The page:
Salutations When Meeting
The acceptable way of greeting a client or someone from your workplace is a handshake, irrespective of the gender of the person. It is important that you make eye-contact with the person and have a genuine smile. It is important to remember that a handshake is not an alternate for using your voice. While you extend your hand, you should introduce yourself at the same time. Avoid being too firm with your handshakes and remember that handshakes are a way to start a communication, not a show of physical strength. There are times, when you will not get it right, but you should not start feeling remorseful and instead, you should try to make up for it by offering a compliment or engaging the person in a short conversation.
The art of salutations would have been much easier if our interaction in a business environment was limited to people from our own country and culture only. Today, more and more companies want to be global and the mergers and acquisitions mean that you get to meet people from almost all parts of the world. Winning over your clients requires knowledge of their traditions so that you are able to impress them in first meeting itself. In this section, we will take a brief look at the business salutation etiquette in different cultures.
The accepted way of greeting in China is a slight bow as Chinese tend to avoid physical contact with the other person. A lot of Chinese people are comfortable with a handshake but remember that the handshake is not as firm as the one in western countries.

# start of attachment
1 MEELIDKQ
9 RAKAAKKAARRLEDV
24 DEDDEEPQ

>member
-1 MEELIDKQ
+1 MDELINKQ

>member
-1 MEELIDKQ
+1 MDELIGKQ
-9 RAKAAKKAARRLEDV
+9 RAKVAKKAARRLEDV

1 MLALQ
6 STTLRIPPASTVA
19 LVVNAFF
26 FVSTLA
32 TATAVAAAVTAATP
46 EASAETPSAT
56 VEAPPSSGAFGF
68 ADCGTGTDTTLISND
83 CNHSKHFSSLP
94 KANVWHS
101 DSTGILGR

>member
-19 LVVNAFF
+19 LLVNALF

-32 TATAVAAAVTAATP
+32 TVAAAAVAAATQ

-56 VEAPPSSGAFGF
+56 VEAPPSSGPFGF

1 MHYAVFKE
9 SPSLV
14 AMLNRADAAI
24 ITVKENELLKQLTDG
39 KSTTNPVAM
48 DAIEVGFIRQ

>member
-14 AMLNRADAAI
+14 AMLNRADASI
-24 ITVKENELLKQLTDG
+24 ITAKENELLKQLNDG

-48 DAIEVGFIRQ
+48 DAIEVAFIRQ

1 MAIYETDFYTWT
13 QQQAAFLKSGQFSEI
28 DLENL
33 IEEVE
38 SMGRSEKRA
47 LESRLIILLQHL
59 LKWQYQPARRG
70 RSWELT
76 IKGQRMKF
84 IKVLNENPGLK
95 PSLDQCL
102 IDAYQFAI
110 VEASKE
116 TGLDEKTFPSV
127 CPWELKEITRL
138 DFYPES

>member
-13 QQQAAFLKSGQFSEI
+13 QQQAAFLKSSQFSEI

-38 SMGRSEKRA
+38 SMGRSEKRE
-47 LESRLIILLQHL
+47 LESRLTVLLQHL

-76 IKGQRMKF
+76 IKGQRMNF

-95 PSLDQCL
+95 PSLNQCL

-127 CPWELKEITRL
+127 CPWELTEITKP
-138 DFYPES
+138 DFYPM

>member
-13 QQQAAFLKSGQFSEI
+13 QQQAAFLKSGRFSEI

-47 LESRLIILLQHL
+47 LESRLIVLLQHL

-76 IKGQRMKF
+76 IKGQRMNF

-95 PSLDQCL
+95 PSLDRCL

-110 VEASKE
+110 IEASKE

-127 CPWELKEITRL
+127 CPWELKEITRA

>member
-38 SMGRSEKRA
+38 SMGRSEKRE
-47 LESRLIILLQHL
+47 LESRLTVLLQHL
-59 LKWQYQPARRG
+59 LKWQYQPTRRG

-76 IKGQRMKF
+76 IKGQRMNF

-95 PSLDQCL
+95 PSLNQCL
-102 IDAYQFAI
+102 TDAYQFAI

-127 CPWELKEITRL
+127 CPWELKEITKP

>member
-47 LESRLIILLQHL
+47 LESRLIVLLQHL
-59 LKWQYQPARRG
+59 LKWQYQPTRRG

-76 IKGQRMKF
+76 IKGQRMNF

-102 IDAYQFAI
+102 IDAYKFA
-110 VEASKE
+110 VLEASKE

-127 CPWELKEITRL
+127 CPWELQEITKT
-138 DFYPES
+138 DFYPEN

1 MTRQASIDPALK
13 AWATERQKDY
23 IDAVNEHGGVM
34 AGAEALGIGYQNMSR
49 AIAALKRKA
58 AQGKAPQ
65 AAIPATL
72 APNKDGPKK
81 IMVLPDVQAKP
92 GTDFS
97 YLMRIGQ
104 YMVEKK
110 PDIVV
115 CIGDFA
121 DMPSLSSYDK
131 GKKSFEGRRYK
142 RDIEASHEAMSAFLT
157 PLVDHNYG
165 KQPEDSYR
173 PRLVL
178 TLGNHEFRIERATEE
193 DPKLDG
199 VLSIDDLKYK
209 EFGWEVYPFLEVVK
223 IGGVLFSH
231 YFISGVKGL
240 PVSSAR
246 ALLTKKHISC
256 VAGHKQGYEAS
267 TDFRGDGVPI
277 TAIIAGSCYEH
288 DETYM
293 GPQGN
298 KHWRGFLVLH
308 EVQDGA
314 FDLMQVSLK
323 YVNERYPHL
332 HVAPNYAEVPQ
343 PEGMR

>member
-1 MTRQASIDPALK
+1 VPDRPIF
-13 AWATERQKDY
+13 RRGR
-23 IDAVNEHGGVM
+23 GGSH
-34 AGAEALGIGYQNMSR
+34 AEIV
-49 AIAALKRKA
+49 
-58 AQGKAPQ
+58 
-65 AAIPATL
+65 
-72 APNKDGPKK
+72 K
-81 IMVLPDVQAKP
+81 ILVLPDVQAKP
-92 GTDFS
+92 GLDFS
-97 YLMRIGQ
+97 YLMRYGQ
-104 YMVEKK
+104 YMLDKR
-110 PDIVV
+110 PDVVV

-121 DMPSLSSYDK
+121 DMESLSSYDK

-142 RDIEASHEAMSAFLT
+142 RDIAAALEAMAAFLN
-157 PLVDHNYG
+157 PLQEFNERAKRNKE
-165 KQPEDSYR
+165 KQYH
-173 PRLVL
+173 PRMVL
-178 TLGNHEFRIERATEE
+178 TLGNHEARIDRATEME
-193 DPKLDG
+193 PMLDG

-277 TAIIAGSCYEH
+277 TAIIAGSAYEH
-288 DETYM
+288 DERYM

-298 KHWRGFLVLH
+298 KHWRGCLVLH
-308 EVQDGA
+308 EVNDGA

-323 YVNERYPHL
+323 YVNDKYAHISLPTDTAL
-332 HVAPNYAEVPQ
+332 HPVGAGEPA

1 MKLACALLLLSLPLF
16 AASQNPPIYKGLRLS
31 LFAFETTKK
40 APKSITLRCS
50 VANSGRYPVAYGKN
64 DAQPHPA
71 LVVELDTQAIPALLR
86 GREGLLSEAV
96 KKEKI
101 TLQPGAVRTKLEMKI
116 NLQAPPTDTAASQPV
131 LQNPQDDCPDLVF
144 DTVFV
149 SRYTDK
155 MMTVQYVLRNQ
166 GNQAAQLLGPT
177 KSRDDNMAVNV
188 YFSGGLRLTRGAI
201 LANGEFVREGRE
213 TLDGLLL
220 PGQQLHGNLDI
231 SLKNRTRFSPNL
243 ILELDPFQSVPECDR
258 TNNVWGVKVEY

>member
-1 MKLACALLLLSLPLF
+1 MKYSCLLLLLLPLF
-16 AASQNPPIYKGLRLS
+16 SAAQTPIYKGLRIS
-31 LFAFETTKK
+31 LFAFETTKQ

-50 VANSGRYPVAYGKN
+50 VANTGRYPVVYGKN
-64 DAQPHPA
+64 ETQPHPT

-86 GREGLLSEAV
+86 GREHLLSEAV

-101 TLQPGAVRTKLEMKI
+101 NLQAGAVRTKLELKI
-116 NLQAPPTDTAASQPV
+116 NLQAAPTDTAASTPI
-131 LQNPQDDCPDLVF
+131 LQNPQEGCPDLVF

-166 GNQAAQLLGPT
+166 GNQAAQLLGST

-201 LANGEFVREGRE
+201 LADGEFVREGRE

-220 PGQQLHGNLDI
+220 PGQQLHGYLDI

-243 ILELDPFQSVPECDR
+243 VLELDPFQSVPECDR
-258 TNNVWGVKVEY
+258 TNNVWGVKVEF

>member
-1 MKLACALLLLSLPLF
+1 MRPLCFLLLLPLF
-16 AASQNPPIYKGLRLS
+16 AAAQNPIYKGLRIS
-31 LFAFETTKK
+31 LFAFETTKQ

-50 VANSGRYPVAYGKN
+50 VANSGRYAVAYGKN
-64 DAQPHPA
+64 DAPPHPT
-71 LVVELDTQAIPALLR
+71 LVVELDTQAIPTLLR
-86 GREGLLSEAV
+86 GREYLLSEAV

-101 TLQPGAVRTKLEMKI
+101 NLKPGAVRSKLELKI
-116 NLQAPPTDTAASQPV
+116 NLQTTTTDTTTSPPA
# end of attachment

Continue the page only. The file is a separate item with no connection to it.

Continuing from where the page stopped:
The business salutation in India is similar to that of the west with most business people shaking hands and introducing themselves. It is common for businesswomen to shake hands, however a kiss on the cheek is uncommon. Indians are sensitive and have strong family ties, so you may be involved in some conversations on family life, marriage, children, etc., which normally are considered as personal issues in the west.
Arabs greet each other by saying Assalaamu ‘alaykum which translates to, “peace be upon you”, however, Saudi Arabs don’t expect people of other cultures (non-Muslims) to greet them in this fashion. Like other countries, a formal handshake is the acceptable way of greeting each other. Businessmen can shake their hands with businesswomen, but the man has to extend the hand first.
The business salutation in Russia is similar to other western countries, but the handshake is much more firm, almost a bone-crusher. When shaking hands with a woman, the handshake is less firm. You can introduce yourself using only your surnames, but you should find out if your Russian counterpart uses any titles.
Although most of the Germans introduce themselves with a handshake, however, who shakes whose hand can sometimes get a bit perplexing. The norm is that a person who is at a higher position will take the initiative to extend his hand and introduce you to all the sub-ordinates. If you have joined a group of people, then the onus is on you to extend your hand and introduce yourself to each one of them. It is considered good to shake hands with older members first as it shows a sense of respect.
Business letters are formal in nature and there are some set standards that have to be followed while communicating with business associates. One of the commonly used salutations is ‘Dear’, which is followed by the name to whom the letter or e-mail is addressed to. In situations where you don’t know the name of the person and the gender, you can address the letter/e-mail as
– To Whom it May Concern
– Dear Sir/Madam
It is important that you close the letter in a professional manner. Some of the common salutations to end a letter are
– Kind Regards
– With Appreciation
It is important to have a sound knowledge of these business salutation etiquette as these plays an important part in ensuring whether you are successful in your endeavor. We hope that this article is helpful to you and helps you with some information on salutations in the business environment.